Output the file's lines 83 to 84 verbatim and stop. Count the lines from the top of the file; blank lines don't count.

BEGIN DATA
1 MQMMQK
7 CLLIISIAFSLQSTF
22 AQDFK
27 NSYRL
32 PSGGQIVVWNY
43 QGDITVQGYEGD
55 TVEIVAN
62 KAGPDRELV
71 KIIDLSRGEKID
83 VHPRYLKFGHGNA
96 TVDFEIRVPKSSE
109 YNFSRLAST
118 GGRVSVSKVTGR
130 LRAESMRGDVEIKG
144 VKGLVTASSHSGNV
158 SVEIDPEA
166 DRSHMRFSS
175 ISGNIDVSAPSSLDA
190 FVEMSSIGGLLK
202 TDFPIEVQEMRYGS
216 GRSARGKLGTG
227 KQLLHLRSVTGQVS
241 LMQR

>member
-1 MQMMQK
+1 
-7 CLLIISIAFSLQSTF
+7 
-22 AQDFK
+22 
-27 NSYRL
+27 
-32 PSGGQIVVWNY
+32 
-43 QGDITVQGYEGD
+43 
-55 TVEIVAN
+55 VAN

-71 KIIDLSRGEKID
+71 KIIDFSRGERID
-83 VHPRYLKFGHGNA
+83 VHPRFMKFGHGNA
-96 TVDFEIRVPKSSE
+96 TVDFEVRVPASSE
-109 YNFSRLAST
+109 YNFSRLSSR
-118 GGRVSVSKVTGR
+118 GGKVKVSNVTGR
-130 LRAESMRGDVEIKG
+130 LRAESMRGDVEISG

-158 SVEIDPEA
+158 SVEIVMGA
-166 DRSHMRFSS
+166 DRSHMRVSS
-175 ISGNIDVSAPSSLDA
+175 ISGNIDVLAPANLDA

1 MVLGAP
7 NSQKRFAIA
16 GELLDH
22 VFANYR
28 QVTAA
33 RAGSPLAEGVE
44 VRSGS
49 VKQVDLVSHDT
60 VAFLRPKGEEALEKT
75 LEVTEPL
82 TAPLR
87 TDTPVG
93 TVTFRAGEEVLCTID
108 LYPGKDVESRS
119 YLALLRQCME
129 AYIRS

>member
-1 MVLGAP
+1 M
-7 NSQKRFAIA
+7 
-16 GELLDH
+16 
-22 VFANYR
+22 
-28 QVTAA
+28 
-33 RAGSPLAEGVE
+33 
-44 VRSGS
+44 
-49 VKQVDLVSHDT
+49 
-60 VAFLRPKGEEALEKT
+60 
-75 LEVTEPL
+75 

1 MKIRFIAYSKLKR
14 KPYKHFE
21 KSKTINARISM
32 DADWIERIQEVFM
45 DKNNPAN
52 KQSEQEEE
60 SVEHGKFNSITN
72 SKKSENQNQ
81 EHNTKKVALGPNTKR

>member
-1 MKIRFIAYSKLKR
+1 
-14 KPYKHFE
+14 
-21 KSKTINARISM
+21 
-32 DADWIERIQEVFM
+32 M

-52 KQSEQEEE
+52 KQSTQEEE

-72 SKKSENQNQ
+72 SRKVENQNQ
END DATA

+28 
-33 RAGSPLAEGVE